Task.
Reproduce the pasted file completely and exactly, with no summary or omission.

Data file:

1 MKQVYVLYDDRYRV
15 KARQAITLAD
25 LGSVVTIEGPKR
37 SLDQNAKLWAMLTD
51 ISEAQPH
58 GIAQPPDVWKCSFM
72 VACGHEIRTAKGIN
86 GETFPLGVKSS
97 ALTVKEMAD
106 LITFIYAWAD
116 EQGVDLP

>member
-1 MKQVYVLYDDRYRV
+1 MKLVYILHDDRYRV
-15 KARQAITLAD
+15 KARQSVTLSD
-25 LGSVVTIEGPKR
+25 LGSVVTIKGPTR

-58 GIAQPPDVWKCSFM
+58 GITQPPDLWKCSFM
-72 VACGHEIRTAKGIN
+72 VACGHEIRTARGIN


1 MKQVYVLYDDRYRV
15 KARQAITLAD
25 LGSVVTIEGPKR
37 SLDQNAKLWAMLTD
51 ISEAQPH
58 GIAQPPDVWKCSFM
72 VACGHEIRTAKGIN
86 GETFPLGVKSS
97 ALTVKEMAD
106 LITFIYAWAD
116 EQGVDLP

>member
-1 MKQVYVLYDDRYRV
+1 MKLVYILHDDRYRV
-15 KARQAITLAD
+15 KARQSVTLSD
-25 LGSVVTIEGPKR
+25 LGSVVTIKGPTR

-58 GIAQPPDVWKCSFM
+58 GITQPPDLWKCSFM
-72 VACGHEIRTAKGIN
+72 VACGHEIRTARGIN